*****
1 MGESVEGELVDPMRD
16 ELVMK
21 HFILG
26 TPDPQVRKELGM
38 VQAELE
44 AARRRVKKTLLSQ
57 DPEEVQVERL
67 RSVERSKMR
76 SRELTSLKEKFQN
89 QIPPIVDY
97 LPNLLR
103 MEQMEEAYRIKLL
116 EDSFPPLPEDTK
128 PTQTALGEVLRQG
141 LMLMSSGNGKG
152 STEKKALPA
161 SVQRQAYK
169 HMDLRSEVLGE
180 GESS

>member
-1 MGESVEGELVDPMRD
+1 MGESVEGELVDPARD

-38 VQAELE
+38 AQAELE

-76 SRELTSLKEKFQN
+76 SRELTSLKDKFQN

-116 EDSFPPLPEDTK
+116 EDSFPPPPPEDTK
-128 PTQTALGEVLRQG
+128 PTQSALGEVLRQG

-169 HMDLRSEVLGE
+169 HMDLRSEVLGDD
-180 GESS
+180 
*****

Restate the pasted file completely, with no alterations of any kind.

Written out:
1 MGESVEGELVDPMRD
16 ELVMK
21 HFILG
26 TPDPQVRKELGM
38 VQAELE
44 AARRRVKKTLLSQ
57 DPEEVQVERL
67 RSVERSKMR
76 SRELTSLKEKFQN
89 QIPPIVDY
97 LPNLLR
103 MEQMEEAYRIKLL
116 EDSFPPLPEDTK
128 PTQTALGEVLRQG
141 LMLMSSGNGKG
152 STEKKALPA
161 SVQRQAYK
169 HMDLRSEVLGE
180 GESS

>member
-1 MGESVEGELVDPMRD
+1 MGESVEGELVDPARD

-38 VQAELE
+38 AQAELE

-76 SRELTSLKEKFQN
+76 SRELTSLKDKFQN

-116 EDSFPPLPEDTK
+116 EDSFPPPPPEDTK
-128 PTQTALGEVLRQG
+128 PTQSALGEVLRQG

-169 HMDLRSEVLGE
+169 HMDLRSEVLGDD
-180 GESS
+180 